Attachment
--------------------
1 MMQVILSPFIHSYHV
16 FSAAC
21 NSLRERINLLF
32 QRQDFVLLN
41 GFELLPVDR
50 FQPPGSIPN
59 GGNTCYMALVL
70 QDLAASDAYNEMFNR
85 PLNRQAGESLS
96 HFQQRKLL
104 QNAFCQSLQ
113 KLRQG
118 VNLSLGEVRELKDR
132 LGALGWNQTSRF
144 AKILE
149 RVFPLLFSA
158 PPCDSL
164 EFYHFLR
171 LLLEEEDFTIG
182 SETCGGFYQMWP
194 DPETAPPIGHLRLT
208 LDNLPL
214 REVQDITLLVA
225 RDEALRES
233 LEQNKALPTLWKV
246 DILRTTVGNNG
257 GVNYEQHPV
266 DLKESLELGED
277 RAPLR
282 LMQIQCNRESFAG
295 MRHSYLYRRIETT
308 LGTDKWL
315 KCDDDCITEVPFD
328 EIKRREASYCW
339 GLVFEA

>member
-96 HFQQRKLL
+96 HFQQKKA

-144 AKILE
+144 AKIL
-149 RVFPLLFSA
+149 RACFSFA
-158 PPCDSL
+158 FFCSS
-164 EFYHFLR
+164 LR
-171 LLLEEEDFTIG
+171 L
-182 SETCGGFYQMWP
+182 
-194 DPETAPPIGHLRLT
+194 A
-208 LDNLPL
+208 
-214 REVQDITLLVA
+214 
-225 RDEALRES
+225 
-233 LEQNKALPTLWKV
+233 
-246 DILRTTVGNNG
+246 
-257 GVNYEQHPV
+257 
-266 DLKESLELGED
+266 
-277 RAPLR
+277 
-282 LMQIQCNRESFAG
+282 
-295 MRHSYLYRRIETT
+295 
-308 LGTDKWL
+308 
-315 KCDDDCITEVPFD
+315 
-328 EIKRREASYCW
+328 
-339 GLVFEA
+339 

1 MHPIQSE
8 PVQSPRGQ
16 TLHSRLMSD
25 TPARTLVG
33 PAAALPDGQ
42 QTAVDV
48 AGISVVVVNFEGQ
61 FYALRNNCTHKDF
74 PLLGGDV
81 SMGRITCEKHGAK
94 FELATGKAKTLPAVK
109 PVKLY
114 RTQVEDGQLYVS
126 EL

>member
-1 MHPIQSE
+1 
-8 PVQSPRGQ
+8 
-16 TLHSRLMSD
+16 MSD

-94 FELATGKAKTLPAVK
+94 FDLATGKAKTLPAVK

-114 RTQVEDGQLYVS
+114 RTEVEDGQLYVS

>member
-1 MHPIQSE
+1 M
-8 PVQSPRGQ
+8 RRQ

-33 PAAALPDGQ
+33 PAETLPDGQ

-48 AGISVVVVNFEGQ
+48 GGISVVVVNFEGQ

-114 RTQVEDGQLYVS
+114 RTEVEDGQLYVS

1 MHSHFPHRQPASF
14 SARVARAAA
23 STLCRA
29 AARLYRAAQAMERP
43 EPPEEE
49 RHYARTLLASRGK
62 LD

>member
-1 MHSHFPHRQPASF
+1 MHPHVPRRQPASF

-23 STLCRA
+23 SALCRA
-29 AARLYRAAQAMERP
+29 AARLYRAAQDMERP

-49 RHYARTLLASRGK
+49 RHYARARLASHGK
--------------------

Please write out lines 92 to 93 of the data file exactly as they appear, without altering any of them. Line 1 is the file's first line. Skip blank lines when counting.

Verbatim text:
109 PVKLY
114 RTQVEDGQLYVS